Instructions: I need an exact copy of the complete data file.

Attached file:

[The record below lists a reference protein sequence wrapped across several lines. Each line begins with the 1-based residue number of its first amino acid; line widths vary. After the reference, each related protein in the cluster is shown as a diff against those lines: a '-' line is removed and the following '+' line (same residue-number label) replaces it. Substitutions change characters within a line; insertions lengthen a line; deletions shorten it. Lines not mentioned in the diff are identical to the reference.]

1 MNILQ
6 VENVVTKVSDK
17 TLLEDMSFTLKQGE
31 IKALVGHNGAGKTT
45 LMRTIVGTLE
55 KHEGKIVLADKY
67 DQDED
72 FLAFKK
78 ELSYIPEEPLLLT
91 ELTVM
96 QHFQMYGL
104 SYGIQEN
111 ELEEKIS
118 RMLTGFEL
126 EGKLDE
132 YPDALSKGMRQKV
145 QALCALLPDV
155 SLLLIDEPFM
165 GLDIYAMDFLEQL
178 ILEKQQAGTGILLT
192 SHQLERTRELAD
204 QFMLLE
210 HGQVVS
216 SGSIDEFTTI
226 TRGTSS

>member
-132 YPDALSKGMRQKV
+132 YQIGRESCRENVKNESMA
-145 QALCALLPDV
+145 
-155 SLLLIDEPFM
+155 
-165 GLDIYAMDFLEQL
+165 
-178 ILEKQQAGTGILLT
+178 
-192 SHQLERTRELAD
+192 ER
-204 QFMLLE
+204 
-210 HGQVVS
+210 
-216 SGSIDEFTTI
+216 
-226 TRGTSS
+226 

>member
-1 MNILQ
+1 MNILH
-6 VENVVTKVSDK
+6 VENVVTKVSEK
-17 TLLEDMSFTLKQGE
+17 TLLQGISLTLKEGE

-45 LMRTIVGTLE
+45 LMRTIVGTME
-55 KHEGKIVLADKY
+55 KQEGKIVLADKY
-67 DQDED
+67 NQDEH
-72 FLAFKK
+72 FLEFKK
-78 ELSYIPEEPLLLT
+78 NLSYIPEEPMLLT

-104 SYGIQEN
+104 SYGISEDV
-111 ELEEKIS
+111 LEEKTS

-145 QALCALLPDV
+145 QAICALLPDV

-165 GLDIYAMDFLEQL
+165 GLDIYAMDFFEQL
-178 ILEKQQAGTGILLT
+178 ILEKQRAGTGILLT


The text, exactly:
[The record below lists a reference protein sequence wrapped across several lines. Each line begins with the 1-based residue number of its first amino acid; line widths vary. After the reference, each related protein in the cluster is shown as a diff against those lines: a '-' line is removed and the following '+' line (same residue-number label) replaces it. Substitutions change characters within a line; insertions lengthen a line; deletions shorten it. Lines not mentioned in the diff are identical to the reference.]

1 MNILQ
6 VENVVTKVSDK
17 TLLEDMSFTLKQGE
31 IKALVGHNGAGKTT
45 LMRTIVGTLE
55 KHEGKIVLADKY
67 DQDED
72 FLAFKK
78 ELSYIPEEPLLLT
91 ELTVM
96 QHFQMYGL
104 SYGIQEN
111 ELEEKIS
118 RMLTGFEL
126 EGKLDE
132 YPDALSKGMRQKV
145 QALCALLPDV
155 SLLLIDEPFM
165 GLDIYAMDFLEQL
178 ILEKQQAGTGILLT
192 SHQLERTRELAD
204 QFMLLE
210 HGQVVS
216 SGSIDEFTTI
226 TRGTSS

>member
-132 YPDALSKGMRQKV
+132 YQIGRESCRENVKNESMA
-145 QALCALLPDV
+145 
-155 SLLLIDEPFM
+155 
-165 GLDIYAMDFLEQL
+165 
-178 ILEKQQAGTGILLT
+178 
-192 SHQLERTRELAD
+192 ER
-204 QFMLLE
+204 
-210 HGQVVS
+210 
-216 SGSIDEFTTI
+216 
-226 TRGTSS
+226 

>member
-1 MNILQ
+1 MNILH
-6 VENVVTKVSDK
+6 VENVVTKVSEK
-17 TLLEDMSFTLKQGE
+17 TLLQGISLTLKEGE

-45 LMRTIVGTLE
+45 LMRTIVGTME
-55 KHEGKIVLADKY
+55 KQEGKIVLADKY
-67 DQDED
+67 NQDEH
-72 FLAFKK
+72 FLEFKK
-78 ELSYIPEEPLLLT
+78 NLSYIPEEPMLLT

-104 SYGIQEN
+104 SYGISEDV
-111 ELEEKIS
+111 LEEKTS

-145 QALCALLPDV
+145 QAICALLPDV

-165 GLDIYAMDFLEQL
+165 GLDIYAMDFFEQL
-178 ILEKQQAGTGILLT
+178 ILEKQRAGTGILLT